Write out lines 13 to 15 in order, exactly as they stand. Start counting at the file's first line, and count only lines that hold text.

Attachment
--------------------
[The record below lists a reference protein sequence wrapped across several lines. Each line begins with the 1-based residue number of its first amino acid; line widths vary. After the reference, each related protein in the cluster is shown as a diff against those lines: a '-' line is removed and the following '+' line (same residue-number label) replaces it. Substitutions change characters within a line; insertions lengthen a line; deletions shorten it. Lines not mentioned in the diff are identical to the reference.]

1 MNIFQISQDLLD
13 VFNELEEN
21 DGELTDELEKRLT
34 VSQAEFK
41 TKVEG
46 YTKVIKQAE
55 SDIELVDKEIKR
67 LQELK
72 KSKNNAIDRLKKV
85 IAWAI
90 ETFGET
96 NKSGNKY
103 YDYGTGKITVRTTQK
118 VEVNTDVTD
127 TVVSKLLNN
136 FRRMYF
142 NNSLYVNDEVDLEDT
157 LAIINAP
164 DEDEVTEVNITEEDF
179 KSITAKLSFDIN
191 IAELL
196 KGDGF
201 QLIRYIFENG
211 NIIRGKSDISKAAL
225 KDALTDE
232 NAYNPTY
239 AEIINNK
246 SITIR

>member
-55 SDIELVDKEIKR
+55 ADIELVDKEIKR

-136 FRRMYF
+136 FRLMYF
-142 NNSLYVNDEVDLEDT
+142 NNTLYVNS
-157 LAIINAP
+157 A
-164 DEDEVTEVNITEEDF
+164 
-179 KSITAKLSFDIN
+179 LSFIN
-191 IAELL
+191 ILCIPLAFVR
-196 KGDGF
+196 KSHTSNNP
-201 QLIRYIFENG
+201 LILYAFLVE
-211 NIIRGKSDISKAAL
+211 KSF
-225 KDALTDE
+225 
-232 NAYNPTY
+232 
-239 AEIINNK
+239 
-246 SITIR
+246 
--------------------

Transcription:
96 NKSGNKY
103 YDYGTGKITVRTTQK
118 VEVNTDVTD